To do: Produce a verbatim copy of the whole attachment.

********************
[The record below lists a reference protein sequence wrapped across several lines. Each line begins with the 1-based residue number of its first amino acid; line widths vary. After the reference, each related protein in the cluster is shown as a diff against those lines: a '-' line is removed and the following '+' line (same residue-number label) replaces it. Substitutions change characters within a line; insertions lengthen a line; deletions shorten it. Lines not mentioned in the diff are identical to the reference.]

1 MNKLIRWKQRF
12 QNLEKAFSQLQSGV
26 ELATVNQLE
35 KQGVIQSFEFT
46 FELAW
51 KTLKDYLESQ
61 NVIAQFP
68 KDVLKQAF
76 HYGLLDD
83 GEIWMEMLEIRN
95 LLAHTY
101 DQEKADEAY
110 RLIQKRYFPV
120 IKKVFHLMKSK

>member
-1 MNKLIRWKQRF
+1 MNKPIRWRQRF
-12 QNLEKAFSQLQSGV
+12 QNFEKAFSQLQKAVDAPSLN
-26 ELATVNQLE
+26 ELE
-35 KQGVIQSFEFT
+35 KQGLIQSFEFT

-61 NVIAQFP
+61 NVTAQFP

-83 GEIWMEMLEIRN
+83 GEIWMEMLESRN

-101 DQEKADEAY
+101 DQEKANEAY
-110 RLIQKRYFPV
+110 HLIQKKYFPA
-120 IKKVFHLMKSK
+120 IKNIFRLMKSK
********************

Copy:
[The record below lists a reference protein sequence wrapped across several lines. Each line begins with the 1-based residue number of its first amino acid; line widths vary. After the reference, each related protein in the cluster is shown as a diff against those lines: a '-' line is removed and the following '+' line (same residue-number label) replaces it. Substitutions change characters within a line; insertions lengthen a line; deletions shorten it. Lines not mentioned in the diff are identical to the reference.]

1 MNKLIRWKQRF
12 QNLEKAFSQLQSGV
26 ELATVNQLE
35 KQGVIQSFEFT
46 FELAW
51 KTLKDYLESQ
61 NVIAQFP
68 KDVLKQAF
76 HYGLLDD
83 GEIWMEMLEIRN
95 LLAHTY
101 DQEKADEAY
110 RLIQKRYFPV
120 IKKVFHLMKSK

>member
-1 MNKLIRWKQRF
+1 MNKPIRWRQRF
-12 QNLEKAFSQLQSGV
+12 QNFEKAFSQLQKAVDAPSLN
-26 ELATVNQLE
+26 ELE
-35 KQGVIQSFEFT
+35 KQGLIQSFEFT

-61 NVIAQFP
+61 NVTAQFP

-83 GEIWMEMLEIRN
+83 GEIWMEMLESRN

-101 DQEKADEAY
+101 DQEKANEAY
-110 RLIQKRYFPV
+110 HLIQKKYFPA
-120 IKKVFHLMKSK
+120 IKNIFRLMKSK